This year the Democratic Alliance’s (Daso) youth wing was not the PYA’s biggest competitor. ProjectW made a lot of noise during the circuses on campus about what they can and will do if given the opportunity to lead the SRC next year. They have been embroiled in a lot of back and forth banter with the PYA on what the latter have failed to do while in office.
Amongst some of ProjectW’s promises they listed longer library hours, more textbooks and online lectures as vital goals on their agenda.
Daso put forward their 18 point manifesto which promised a bail-out fund for students who may lack funding for school related necessities during their year of study.
[pullquote]”I only got R5oo to campaign, I could barely afford to put up posters”[/pullquote] Totally lost in all the campaigning are the independent candidates. There are eight independents in total, none of whom have managed to make much of an impression in the hearts and minds of the electorate at large.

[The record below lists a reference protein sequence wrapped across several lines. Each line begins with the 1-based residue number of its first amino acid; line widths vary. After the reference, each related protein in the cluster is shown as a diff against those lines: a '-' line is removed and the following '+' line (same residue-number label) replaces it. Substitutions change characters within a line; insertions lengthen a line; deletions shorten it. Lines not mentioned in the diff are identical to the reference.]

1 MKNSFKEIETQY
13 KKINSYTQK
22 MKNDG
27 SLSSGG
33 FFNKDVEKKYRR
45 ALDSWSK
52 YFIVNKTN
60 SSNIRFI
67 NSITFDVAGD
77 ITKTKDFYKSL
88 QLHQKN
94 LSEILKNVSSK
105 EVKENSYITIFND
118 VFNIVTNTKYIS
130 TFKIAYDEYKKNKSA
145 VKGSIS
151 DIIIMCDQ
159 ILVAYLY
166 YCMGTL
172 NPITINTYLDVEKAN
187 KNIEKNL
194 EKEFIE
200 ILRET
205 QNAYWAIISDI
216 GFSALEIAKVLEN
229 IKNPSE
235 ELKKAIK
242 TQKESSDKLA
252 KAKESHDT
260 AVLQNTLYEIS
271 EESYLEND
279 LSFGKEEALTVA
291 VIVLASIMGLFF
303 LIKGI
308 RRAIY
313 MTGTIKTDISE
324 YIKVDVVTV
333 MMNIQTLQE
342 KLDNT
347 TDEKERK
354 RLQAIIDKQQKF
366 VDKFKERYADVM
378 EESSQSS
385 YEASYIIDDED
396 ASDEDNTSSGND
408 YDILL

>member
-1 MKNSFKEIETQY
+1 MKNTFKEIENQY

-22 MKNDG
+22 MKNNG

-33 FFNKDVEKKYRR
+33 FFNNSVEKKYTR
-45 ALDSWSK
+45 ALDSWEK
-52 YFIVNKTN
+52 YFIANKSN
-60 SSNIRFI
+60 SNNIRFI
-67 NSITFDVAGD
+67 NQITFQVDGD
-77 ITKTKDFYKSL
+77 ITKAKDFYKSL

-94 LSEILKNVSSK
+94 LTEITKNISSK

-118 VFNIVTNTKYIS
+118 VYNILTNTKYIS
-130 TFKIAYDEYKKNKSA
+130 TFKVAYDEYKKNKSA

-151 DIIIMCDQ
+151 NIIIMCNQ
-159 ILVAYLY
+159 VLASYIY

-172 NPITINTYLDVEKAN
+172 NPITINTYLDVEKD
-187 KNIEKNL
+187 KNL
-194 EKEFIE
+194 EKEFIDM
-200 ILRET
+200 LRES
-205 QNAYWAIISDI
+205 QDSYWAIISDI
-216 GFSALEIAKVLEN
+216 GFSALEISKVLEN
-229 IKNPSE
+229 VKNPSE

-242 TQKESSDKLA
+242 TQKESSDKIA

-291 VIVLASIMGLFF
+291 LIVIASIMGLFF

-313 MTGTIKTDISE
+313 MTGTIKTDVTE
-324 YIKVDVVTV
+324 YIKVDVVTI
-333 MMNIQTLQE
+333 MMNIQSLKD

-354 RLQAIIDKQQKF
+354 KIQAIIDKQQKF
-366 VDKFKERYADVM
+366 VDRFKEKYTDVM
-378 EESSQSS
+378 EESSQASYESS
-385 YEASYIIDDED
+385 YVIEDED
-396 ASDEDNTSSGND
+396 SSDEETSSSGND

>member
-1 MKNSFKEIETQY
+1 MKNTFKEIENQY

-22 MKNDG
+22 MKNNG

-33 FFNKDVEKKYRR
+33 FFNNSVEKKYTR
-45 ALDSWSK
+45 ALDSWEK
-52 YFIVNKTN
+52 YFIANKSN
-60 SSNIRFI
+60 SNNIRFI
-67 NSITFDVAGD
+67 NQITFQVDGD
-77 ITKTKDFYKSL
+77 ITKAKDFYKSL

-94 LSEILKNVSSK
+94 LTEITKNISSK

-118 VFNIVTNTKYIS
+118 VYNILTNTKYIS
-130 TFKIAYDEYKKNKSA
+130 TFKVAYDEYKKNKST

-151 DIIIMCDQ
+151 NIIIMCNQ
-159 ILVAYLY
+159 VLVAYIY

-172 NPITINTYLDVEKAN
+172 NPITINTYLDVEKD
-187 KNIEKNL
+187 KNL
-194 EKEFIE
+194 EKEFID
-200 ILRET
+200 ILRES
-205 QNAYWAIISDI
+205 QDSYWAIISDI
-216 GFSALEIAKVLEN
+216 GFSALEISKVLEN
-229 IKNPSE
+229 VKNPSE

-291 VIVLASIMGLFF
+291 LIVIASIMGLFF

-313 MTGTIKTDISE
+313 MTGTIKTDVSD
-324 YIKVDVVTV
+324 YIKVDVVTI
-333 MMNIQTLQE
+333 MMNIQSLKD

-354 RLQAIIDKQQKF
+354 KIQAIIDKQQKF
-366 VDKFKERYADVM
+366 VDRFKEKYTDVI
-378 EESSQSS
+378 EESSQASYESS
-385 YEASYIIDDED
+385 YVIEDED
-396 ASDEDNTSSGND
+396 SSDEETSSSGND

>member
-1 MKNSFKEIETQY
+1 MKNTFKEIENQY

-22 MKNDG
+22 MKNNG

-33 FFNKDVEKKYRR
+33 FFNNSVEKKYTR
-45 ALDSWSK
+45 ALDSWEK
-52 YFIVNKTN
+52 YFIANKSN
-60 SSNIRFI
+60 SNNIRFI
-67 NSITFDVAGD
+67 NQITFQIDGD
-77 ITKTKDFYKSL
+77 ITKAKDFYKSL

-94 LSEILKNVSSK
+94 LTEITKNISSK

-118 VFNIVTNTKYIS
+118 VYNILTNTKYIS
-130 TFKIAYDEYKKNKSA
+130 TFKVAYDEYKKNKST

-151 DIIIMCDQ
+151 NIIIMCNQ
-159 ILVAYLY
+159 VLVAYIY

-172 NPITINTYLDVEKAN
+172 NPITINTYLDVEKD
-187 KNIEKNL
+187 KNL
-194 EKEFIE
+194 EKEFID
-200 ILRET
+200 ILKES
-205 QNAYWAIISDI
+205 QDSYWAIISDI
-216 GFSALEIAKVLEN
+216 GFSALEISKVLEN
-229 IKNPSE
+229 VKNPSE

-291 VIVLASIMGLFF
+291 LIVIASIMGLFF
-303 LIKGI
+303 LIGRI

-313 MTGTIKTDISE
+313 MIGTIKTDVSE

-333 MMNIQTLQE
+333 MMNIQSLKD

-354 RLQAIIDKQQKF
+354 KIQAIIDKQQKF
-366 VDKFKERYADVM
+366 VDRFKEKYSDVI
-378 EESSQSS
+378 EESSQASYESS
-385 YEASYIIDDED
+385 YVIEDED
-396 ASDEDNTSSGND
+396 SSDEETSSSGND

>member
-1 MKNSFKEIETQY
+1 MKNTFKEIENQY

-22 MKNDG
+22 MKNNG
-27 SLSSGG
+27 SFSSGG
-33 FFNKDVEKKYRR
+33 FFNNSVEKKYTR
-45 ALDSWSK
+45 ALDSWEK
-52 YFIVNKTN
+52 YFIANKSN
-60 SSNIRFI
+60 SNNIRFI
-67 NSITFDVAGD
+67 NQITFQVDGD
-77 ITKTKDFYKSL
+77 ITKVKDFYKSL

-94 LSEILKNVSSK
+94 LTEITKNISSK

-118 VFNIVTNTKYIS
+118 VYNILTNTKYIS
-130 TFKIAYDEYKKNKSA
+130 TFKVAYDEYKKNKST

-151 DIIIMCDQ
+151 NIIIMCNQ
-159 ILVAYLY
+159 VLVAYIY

Pabalelo Selema, an independent candidate said that he was excited ahead of elections and that he felt prepared. “I did one on one sessions with students to campaign”. He added that the bigger organisations were at an advantage because they had bigger budgets with which to campaign. “I only got R5oo to campaign, I could barely afford to put up posters,” he said.
As students head to the polls tomorrow, one can only hope that they vote for the people and persons who will help to make Wits better and not be blinded by the momentary blue colouring in their mouths from the blue gobstoppers they were given.